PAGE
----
Climate Action Toolkit

Climate Action Toolkit

This toolkit represents a comprehensive response to the pressing challenge of climate change, which not only poses a threat to the environment but also amplifies existing social injustices and inequalities. Its primary objective is to equip independent museums in the Highlands with the necessary resources and methodologies to effectively incorporate climate action into their operational framework while fostering meaningful engagement with their communities.

We acknowledge the challenges faced by many small museums that may already be operating beyond their capacity. Embarking on the sustainability journey can indeed seem daunting and overwhelming, particularly when viewed as a massive undertaking. However, the toolkit aims to alleviate this concern by emphasising that sustainability can be seamlessly integrated into existing plans and projects, thereby becoming an intrinsic part of ongoing museum activities.

By presenting a step-by-step guide, complete with lists, glossaries, and do-it-yourself policy kits, the toolkit seeks to demystify the process of becoming more sustainable. Rather than viewing sustainability as a separate and burdensome task, museums are encouraged to see it as a pathway to enhancing resilience and attractiveness to funders. By strengthening sustainability practices, museums not only contribute to climate action but also position themselves as more appealing destinations for visitors and potential revenue sources.

Ultimately, the toolkit strives to streamline the sustainability journey for museums, allowing them to devote less time to administrative tasks such as policy development and more time to engaging in meaningful sustainability projects and events. By providing practical resources and guidance, the toolkit aims to empower museums to navigate the sustainability landscape with confidence and enthusiasm, driving positive change within their communities and beyond.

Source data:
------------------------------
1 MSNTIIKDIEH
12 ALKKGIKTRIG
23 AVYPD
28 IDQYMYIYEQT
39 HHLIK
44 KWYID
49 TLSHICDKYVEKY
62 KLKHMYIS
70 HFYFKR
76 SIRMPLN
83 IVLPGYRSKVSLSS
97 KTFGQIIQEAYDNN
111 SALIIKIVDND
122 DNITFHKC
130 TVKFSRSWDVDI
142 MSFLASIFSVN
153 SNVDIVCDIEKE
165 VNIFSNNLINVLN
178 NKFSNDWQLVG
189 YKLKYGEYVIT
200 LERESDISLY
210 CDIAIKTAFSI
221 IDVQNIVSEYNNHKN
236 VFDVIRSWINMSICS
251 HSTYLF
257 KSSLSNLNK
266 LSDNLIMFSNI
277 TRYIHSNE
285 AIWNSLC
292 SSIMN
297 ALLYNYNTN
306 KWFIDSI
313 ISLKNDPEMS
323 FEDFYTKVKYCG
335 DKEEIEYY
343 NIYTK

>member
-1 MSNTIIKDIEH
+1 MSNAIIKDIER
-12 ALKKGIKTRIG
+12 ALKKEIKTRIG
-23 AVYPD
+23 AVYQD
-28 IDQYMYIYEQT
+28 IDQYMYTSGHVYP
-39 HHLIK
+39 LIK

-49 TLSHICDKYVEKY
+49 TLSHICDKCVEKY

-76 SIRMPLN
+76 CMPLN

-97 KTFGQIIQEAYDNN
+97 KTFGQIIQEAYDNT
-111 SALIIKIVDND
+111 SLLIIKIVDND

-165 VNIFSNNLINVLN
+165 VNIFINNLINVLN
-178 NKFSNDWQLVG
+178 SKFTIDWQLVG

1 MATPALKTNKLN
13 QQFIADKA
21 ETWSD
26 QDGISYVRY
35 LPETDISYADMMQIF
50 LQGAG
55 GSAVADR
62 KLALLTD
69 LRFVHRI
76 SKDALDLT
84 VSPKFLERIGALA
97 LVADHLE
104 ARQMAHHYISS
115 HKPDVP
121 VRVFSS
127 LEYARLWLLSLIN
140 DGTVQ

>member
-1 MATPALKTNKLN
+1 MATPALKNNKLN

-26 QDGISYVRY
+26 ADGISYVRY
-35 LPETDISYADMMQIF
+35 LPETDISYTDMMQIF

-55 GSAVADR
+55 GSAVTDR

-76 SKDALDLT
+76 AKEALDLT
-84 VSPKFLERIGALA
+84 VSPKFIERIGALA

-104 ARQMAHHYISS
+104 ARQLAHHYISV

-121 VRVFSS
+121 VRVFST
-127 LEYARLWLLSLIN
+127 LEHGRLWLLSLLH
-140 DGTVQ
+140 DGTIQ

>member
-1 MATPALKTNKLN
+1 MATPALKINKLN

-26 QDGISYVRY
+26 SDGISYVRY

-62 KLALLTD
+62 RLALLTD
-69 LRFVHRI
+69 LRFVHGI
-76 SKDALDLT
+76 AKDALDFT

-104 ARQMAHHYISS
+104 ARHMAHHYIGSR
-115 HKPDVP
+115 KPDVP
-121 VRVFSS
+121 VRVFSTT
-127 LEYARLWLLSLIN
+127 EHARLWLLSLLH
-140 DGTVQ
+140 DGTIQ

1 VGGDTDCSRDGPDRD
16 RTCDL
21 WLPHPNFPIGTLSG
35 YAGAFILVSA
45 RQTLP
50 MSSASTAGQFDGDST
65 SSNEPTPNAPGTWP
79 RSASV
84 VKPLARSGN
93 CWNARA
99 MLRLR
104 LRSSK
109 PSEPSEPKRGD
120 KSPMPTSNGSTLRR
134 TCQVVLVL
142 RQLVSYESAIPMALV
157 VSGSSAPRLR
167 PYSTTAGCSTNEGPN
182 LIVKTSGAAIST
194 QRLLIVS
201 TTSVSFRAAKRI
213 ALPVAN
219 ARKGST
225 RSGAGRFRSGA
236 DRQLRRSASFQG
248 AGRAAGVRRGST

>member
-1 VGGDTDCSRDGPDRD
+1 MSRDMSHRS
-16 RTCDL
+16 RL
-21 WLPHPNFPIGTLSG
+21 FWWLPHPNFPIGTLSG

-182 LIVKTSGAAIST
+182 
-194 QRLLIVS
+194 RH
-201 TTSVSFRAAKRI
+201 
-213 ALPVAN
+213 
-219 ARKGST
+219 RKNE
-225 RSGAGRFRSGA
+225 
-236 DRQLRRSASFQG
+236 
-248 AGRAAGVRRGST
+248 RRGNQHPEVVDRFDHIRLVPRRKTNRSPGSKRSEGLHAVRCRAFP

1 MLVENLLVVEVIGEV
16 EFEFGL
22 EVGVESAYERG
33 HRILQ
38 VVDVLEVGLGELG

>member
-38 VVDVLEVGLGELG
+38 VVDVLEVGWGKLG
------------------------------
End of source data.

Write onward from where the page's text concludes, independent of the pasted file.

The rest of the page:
Why should museums & heritage organisations take action?

  • It makes financial sense: save money. Action now, saves costs later. It is cheaper to address climate and adaptation measures now rather than leaving it. Make links to Sustainable Development Goals to strengthen funding applications.
  • Climate and social justice – ensuring a just transition.
  • Educational enrichment – assisting with behaviour change.
  • Enhance reputation.
  • Attract and retain staff.
  • Press opportunities – opportunities for museums to spread the word about the great work they do to be more environmentally and climate friendly.
  • You can tackle multiple issues and there are opportunities for co-benefits. E.g. nature and biodiversity, employment, reduce pollution, community wealth building
  • Current and future regulatory requirements: to secure funding in the future.
  • Meeting current legislation ≠ safety: Climate change is happening fast but regulations and guidance are slow to change, currently lagging 12-20 years behind the science.
  • Important to act now to avoid cascading risks: Full impact of climate change is difficult to quantify. E.g. Extreme weather disruption, fluctuating prices of materials.
  • Crossovers with health and safety. E.g. Storms and flooding, pests and diseases, rising temperatures.
  • Mitigation isn’t enough and we need to reduce negative environmental and climate impact.